The Melting Pot Theatre—which has in recent years brought out dramatic treatments of the lives of folk singer Woodie Guthrie (Woody Guthrie's American Song) and baseball great Ty Cobb (Cobb, still playing Off-Broadway)—will look at another American icon in its latest show, The Devil’s Music: The Life and Blues of Bessie Smith. The new production will begin previews Jan. 26 at Theatre 3 in Manhattan, open Feb. 1 and run through March 1. The play is presented in association with Penguin Repertory Company, which first premiered the show.
Joe Brancato, who directed Cobb, will guide Miche Braden in the title role. Angelo Parra penned the book. Brancato also conceived of the show, while Braden executes the musical arrangements of the 14 featured songs. The cast also includes Terry Walker on piano and Jimmy Hankins on bass.
Much of Bessie Smith takes place in flashback, at a 1937 concert just before the blues singer was involved in a car accident and infamously bled to death after being refused entry at a series of "whites-only" hospitals. During the concert, Smith ruminates on the sexual adventures, racism and alcoholism that marked her career, while singing such classics as “There’ll Be a Hot Time in the Old Town Tonight,” “I Ain’t Got Nobody,” “Kitchen Man,” “St. Louis Blues,” and “After You’ve Gone.”
Tickets are $35; $25 for previews. Theatre 3 is located at 311 W. 43rd St. For more information, call (212) 279-4200.
* When The Devil’s Music: The Life and Blues of Bessie Smith begins previews on Jan. 26, it will be—for a few days, anyway—one of two Bessie Smith plays gracing Off-Broadway. Jennifer Holliday, who famously belted her way through Dreamgirls, will play the strong-lunged singer in Downhearted Blues - The Life and Music of Bessie Smith. The show, penned by Holliday herself and feature eight Smith songs, will play Jan. 12-28 at The Chelsea Playhouse.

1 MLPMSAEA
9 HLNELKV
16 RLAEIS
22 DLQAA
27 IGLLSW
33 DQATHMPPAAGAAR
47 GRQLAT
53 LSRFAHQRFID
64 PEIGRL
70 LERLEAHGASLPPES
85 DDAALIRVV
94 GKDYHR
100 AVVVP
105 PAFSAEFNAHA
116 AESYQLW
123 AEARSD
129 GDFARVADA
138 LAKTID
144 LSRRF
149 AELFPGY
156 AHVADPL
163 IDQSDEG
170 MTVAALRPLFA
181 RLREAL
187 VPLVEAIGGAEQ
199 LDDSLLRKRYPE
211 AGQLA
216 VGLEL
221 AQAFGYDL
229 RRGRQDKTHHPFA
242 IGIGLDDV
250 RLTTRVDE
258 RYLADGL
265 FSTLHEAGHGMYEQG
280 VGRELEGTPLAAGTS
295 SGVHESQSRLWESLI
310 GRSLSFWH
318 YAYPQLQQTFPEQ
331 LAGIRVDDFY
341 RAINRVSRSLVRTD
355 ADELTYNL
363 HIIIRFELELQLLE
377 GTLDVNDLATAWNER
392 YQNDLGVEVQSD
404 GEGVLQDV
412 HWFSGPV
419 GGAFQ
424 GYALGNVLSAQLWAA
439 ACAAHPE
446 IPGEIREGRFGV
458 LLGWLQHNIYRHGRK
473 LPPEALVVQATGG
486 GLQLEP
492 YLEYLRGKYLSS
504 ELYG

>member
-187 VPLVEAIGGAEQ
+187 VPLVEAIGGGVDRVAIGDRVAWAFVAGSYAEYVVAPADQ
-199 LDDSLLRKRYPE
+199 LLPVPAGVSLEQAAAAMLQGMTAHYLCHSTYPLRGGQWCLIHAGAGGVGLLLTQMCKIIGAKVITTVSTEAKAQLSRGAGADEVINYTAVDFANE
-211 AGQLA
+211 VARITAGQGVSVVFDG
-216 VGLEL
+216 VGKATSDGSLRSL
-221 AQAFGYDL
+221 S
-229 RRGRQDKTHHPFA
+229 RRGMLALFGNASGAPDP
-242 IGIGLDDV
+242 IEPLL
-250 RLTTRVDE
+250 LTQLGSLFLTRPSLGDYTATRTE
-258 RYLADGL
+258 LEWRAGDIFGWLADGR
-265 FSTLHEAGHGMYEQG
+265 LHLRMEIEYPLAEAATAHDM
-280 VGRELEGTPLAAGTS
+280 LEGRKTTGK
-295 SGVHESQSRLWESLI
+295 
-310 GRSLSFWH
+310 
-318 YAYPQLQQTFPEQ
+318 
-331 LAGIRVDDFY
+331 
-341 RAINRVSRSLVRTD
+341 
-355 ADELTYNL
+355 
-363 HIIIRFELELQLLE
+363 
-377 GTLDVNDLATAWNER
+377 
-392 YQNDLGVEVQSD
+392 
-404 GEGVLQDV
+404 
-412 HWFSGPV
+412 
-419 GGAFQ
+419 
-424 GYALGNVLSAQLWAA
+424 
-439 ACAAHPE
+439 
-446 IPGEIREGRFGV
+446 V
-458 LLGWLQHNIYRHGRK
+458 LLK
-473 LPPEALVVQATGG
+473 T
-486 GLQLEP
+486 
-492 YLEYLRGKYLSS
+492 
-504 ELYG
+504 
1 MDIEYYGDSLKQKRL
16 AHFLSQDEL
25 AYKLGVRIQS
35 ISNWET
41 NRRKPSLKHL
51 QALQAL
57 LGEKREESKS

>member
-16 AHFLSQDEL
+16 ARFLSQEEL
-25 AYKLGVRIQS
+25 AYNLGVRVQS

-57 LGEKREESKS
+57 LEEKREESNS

Donna Drake will direct the Illyria Theatre production, which also features Anslem Richardson as Smith's companion, Richard Morgan and David Ojalvo as record producer, Frank Morgan.
Downhearted Blues had a curious genesis, being born, in a matter of speaking, of a third Bessie Smith play. In mid-December, the Illyria Theatre announced it would stage a rare revival of Edward Albee's early play The Death of Bessie Smith at La MaMa, Jan. 4-21. A couple weeks later that venture was abruptly canceled. In Albee's 1959 work, Smith—who, reportedly, bled to death after a Memphis car accident because the city's white-only hospitals refused to admit her—never appears. Instead, the central figure is an embittered nurse. It was Illyria's vision to incorporate the character of Smith, played by Holliday, into the play, with the actress singing several songs made famous by the blues singer.
Albee, who in the past has been sensitive about the least alteration to his plays, was initially supportive of the project, an Illyria spokesman told Playbill On-Line. However, as the show progressed, artistic differences arose between the company and the playwright, resulting in the indefinite postponement of the production. All was not lost, though. Holliday revealed that she had in her drawer a Bessie Smith script of her own. Illyria switched gears, and soon the company was preparing a production of Downhearted Blues.
— By Robert Simonson